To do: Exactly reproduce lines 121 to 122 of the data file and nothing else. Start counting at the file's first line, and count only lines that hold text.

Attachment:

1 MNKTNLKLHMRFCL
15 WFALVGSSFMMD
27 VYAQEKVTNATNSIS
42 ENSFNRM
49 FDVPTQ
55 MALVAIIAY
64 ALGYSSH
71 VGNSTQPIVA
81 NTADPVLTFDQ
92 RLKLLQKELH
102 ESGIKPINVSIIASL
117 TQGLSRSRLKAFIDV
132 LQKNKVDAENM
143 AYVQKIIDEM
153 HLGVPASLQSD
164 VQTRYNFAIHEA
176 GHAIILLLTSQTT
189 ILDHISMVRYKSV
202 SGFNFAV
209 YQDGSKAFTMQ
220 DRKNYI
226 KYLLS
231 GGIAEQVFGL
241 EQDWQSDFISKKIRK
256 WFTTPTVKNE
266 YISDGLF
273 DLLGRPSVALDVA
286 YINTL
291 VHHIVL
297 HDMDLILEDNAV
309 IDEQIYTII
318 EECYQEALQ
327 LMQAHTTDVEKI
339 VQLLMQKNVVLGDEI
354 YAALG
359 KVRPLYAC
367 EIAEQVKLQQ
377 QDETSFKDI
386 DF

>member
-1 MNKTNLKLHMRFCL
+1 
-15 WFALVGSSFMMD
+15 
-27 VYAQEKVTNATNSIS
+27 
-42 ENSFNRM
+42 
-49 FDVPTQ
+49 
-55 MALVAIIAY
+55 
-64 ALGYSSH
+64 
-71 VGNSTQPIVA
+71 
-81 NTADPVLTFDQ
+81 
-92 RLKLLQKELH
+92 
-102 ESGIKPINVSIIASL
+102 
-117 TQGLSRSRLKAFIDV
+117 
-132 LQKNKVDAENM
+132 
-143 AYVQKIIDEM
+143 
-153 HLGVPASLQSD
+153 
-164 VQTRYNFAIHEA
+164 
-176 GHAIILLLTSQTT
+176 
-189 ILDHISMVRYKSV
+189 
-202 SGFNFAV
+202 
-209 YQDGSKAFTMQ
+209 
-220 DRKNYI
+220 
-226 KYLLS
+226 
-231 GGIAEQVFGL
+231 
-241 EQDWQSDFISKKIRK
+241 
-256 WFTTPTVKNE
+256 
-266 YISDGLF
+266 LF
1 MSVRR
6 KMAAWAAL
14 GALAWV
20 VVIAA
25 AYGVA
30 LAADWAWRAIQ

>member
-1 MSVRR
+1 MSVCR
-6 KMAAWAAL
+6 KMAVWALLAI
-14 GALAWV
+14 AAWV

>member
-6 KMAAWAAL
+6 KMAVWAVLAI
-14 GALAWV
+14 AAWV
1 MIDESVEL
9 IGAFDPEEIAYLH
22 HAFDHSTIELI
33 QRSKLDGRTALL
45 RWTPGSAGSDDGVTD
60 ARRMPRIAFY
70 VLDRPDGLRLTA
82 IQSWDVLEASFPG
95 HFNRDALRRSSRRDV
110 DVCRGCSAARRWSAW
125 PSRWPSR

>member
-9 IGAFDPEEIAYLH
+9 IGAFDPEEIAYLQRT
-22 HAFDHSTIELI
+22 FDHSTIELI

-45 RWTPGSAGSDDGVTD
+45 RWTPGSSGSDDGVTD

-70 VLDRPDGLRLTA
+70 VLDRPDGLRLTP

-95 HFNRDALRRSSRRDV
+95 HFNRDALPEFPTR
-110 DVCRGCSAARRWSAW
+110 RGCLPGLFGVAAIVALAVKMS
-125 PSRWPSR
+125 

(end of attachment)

125 PSRWPSR

>member